|Born||Dec. 5, 1901
|Died||Mar, 25, 1980
Milton Erickson was a distinguished American psychiatrist who specialized in family therapy and medical hypnosis. He is the famed hypnotherapist who revolutionized the field of psychotherapy. He was the founder of American Society for Clinical Hypnosis. His influence on hypnotherapy is huge, and today, many practicing hypnotherapists are using his approach in some form or other.
Milton Erickson was born in Aurum, Nevada, on Dec 5, 1901. He was the son of Albert and Clara Erickson. When Milton was very young (five years old), the family moved to Lowell, Wisconsin, and started farming on about 80 acres of land. Milton had eight siblings, a brother and seven sisters.
As a child, Milton had a slow development and he was both color blind and dyslexic. He overcame his dyslexia through a series of auto-hypnotic and creative moments. As a young boy, Milton wanted to be like his father and was inspired to become a farmer. However, he contracted polio at the young age of 17, which left him severely paralyzed. In fact, a few doctors believed that he would die. However, a miraculous auto-hypnotic moment let Milton survive the severe polio attack.
Education and Professional Life
After recovering over a span of time, Milton went to the University of Wisconsin and earned a MA in psychology. After graduating, he worked as a psychiatrist in several hospitals throughout the United States.
In 1948, Milton was appointed the Clinical director of Arizona State Hospital. He retired from that role a year later to pursue his passion for writing, teaching, and private practice. In 1950, anthropologist George Bateson involved Milton as a consultant on his extensive research work on communication.
Later, Milton had to suffer through another bout of polio that left him in a wheelchair for the rest of his life. Milton died in 1980.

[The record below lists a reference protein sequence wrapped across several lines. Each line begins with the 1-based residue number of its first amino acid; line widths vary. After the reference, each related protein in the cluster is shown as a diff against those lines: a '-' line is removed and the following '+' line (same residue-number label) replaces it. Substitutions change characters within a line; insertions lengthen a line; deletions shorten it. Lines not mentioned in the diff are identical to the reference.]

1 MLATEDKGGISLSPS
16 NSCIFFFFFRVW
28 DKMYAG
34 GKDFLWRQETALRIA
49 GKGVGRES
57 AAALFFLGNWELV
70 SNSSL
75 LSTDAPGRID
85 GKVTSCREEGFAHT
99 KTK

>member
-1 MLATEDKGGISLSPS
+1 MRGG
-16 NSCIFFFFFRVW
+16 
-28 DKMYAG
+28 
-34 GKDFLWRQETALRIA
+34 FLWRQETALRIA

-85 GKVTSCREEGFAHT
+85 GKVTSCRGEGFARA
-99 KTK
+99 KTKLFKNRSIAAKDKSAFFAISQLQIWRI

Work and Contributions to Psychology
Milton Erickson revolutionized the practice of hypnosis. He first became aware of hypnosis as an adolescent and later, after completing his graduation, he started utilizing its applications. Erickson’s practice combined his skills with knowledge of medicine, psychotherapy, psychiatry and hypnosis.
Based on his experiments and observations, Erickson challenged the traditional concept of hypnosis, which was based on the fact that client is a passive recipient. He believed that the patient should be an active collaborator in the process of introspective healing. His theories and approaches came into limelight with the publication of The Uncommon Therapy by Jay Haley in 1973.
Erickson also believed in the power of unconscious mind, and the trance state that can have a strong hypnotic influence on mind and body. According to Erickson, every person has a healthy, powerful core, and that hypnosis is a power tool in allowing this self to guide us again. He believed that most of our limitations are self-imposed, the barriers put up by the conscious mind. He believed that the job of the therapist is to help the subject re-establish his connection with his inner resources; and to balance between the conscious and the unconscious mind.
Approach towards Hypnosis
Milton created the Utilization Approach towards hypnosis that basically uses the behavior exhibited by the client to induce and deepen a trance. When working with patients, rather than trying to find a lot of background history, Erickson’s priority was to establish rapport. During his conversation with the patient, Erickson would focus on patient’s body language, his facial expressions, and his responses to the therapist’s remarks.
Another well-known theory of Erickson is the handshake induction. The induction is done by the hypnotist while shaking hands with the patient, and then interrupting the flow of the handshake in some way. This interruption can create a non-verbal trance in the subject, which may be utilized by the hypnotist. He tailored every induction to the client’s individual needs and perpetual bias.
Books and Publications
Some of his famous books include The Practical Application of Mental and Dental Hypnosis, Time Distortion in Hypnosis, Hypnotic Realities and Hypnotherapy: An Exploratory Casebook.
The transcriptions of his seminars and lectures can be found in the following books: Mind-Body Communication in Hypnosis, Central Themes and Principles of Ericksonian Therapy and The February Man: Evolving Consciousness and Identity in Hypnotherapy.